Three Monkeys Online

A Curious, Alternative Magazine

Atlantis from a Geographer’s Perspective. Dr Ulf Erlingsson locates Atlantis, in Ireland.

In the 21st Century, as we try to assess the impact of mass industrialisation on our environment, and as fears grow over climate change, the popularity of the myth of Atlantis, as presented by Plato in his Dialogues is understandable. The story of Atlantis has exerted a powerful hold over the imagination of the Western World for centuries. Since the publication of Atlantis: The antediluvian World by Ignatius Donnelly in 1882 there have been repeated attempts in the English speaking world to suggest that Atlantis was indeed a real place, and to suggest where that may have been. The attempts have ranged from the scientifically based, for example KT Frost's 1909 theories in The Critias and Minoan Crete, through to the 'new age' occult readings of Edgar Cayce, who fancifully suggested that Atlantis, or a portion of it would re-appear by 1968-69 in the Caribbean. Locations for Plato's Atlantis have been placed from Crete, through to the Azores or off the coast of Cuba, and most recently off the coast of Cyprus. One thing in common with the majority of theories on Atlantis is that the search needs to be conducted underwater. Not so, says Dr, Ulf Erlingsson, geographer, geomorphologist and recognised expert in under-water mapping.

Erlingsson has just published his own hypothesis, to no little amount of controversy. In Atlantis from a Geographer's Perspective he suggests that the Atlantis referred to by Plato could only be in one location, happily above sea level, Ireland.

At the core of his theory are two suggestions. The first is that Plato's description of Atlantis was based upon the geography of Ireland, and the second is that the cataclysmic events described in relation to Atlantis actually refer to the sinking of Dogger Bank, in the North Sea which occurred roughly around 6,100 B.C. Erlingsson's contention then is that the myth of the sunken island is a myth from Atlantis rather than aboutAtlantis. &ldquoI'm arguing that it's a myth from Ireland – says Erlingsson – that it came from the sinking of Dogger Bank. That must have been a tremendous natural disaster, probably the biggest natural disaster since the ice age. I believe that perhaps there was another advanced culture from the North Sea. The original Atlantis may have been Dogger Bank, but then you have the mixing of different layers in the myth”.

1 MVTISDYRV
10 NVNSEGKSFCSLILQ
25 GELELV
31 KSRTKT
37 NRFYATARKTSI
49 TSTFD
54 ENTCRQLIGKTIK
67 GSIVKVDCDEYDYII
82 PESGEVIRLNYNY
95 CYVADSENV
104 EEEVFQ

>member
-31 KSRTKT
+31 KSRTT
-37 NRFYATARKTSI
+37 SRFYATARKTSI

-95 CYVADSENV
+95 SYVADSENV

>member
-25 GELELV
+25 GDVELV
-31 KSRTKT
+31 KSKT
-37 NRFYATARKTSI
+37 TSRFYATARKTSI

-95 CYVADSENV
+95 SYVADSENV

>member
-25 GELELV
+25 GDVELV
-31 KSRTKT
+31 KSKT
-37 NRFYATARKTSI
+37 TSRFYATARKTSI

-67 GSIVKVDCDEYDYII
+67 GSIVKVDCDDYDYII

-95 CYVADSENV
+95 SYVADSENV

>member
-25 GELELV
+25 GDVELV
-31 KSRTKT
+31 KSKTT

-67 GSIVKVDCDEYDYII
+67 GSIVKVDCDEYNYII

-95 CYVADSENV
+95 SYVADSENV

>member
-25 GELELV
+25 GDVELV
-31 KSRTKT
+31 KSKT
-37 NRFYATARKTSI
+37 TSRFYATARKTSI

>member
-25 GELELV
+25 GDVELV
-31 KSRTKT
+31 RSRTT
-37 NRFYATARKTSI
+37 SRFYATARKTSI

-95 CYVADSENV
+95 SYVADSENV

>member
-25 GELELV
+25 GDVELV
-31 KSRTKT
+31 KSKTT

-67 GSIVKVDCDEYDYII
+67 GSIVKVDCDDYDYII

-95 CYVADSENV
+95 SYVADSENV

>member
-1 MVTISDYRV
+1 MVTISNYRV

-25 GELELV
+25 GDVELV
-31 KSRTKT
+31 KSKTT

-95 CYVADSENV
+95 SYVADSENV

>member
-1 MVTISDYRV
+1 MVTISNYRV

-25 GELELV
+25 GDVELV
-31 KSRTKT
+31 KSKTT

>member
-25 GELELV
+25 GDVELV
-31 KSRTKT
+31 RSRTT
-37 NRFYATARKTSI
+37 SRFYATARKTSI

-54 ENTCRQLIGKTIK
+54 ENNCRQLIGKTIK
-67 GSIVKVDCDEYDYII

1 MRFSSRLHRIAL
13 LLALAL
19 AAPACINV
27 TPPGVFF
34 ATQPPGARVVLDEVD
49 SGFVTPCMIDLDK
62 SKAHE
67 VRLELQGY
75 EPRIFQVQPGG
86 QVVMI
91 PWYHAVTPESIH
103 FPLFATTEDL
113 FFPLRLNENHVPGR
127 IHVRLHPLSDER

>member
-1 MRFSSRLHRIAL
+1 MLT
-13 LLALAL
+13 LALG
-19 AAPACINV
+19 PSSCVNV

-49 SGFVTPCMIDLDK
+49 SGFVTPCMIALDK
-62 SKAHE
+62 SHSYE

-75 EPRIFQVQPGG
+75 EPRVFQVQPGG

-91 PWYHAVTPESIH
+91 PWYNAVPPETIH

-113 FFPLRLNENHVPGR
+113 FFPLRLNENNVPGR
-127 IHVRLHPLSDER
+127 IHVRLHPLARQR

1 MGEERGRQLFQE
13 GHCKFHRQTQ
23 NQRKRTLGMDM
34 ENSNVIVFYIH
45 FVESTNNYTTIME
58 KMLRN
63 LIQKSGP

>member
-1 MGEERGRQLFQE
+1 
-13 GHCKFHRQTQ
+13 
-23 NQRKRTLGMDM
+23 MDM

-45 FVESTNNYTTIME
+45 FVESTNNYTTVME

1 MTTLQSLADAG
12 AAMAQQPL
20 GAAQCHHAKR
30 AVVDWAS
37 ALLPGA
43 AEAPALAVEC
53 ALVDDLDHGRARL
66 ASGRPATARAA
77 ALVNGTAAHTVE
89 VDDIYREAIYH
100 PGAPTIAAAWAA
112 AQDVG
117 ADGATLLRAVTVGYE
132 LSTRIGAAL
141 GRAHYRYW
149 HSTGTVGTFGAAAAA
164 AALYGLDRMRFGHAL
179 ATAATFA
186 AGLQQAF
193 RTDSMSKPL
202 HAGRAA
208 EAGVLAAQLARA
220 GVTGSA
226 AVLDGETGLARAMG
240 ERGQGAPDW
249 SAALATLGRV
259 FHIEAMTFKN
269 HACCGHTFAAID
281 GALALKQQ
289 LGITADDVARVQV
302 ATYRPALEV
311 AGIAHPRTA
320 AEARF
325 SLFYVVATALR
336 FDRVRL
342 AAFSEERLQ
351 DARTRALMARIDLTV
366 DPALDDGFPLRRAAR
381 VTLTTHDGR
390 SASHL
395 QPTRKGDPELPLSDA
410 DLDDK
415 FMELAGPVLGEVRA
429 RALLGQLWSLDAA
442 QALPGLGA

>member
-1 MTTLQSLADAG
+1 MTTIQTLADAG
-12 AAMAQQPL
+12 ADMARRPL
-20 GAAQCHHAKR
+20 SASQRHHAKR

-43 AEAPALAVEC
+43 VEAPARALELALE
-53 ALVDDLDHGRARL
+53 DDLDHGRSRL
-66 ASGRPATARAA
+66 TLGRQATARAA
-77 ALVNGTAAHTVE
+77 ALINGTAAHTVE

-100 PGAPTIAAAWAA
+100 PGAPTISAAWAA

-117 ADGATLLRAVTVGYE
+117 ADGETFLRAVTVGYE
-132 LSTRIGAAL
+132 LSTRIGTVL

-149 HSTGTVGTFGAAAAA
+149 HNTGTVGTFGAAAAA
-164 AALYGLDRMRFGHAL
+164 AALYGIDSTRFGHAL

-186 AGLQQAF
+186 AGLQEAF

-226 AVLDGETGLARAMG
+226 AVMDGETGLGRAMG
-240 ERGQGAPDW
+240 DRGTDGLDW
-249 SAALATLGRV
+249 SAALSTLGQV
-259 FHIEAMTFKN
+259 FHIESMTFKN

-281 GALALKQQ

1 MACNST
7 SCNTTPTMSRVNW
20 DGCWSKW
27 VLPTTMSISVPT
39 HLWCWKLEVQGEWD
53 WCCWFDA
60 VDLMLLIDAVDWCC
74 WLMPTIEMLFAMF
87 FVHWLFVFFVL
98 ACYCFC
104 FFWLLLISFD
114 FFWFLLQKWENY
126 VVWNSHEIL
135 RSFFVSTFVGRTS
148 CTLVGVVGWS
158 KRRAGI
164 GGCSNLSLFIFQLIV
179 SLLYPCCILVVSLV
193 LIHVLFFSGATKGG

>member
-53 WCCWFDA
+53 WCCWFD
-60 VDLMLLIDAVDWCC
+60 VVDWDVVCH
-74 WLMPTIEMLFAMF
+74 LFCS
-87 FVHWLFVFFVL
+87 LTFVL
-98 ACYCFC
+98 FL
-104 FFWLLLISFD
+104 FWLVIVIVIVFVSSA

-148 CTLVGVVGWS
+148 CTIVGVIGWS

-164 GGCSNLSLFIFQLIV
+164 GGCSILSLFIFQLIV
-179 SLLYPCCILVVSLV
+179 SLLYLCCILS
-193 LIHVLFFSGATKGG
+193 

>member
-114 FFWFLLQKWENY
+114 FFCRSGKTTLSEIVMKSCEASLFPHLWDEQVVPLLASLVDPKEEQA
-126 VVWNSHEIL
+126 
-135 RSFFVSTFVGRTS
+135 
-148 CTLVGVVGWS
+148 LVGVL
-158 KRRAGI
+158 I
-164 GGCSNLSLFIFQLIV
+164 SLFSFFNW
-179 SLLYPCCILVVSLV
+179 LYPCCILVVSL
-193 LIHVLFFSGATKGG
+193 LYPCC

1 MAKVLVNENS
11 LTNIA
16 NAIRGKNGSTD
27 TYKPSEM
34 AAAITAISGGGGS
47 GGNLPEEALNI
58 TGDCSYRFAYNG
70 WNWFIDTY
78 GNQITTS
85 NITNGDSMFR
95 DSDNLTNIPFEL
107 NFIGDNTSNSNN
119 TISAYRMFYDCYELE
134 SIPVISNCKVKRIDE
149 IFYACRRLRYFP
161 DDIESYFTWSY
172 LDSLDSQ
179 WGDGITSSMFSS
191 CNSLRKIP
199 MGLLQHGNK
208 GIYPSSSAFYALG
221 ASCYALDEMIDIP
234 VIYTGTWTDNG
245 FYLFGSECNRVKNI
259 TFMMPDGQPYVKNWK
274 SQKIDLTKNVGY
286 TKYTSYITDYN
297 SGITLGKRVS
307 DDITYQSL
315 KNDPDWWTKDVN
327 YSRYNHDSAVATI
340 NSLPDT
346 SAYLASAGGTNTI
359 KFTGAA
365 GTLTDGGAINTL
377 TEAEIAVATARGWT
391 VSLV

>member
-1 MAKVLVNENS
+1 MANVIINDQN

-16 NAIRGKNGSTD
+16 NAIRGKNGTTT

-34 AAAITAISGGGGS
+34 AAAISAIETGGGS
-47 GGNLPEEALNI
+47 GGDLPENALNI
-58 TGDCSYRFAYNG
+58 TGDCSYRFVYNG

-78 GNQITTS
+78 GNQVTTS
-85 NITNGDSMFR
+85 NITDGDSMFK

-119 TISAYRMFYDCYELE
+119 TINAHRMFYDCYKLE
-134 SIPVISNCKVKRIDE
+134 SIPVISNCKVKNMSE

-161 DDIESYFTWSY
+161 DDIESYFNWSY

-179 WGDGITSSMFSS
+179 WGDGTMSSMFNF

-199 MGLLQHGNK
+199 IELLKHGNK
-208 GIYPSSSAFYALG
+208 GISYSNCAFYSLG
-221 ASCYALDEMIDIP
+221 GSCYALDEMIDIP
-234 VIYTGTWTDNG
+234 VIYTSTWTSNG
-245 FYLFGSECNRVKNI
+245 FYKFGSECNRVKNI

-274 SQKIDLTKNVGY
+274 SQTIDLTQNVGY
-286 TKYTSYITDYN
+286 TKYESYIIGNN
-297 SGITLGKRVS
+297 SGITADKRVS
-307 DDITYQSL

His hypothesis rests on certain physical descriptions of the Island of Atlantis, by Plato, that correspond with the physical geography of one Island, that of Ireland. He also suggests that the Empire of Atlantis corresponds with the megalithic culture found in Ireland and from Sweden in the north down to the North coast of Africa.

To put forward any theory on Atlantis, I suggest to Dr. Erlingsson, is to put yourself up for a certain amount of ridicule. For a scientist with a serious reputation (he has previously been awarded the prestigious Linnæus Prize from the Royal Society of Sciences in Uppsala, Sweden), there must be a certain risk producing a work such as this? &ldquoIndeed”, says Erlingsson. &ldquoThere is a stigma. A lot of people who have something to contribute in relation to Atlantis, don't want to because they're afraid of being stigmatised”, he explains.

Indeed, several colleagues of Erlingsson's advised him not to go ahead with publication of his book, without even having read it. &ldquoThey advised me not to publish it, not because the contents may be wrong, they hadn't even gone into the arguments of the book, but simply because of the stigma that would be attached – Erlingsson pauses, then continues with a tone that lies half way between self-deprecation, and deadly seriousness – Sometimes a scientist has to do what a scientist has to do. You've got to stand up for something”.

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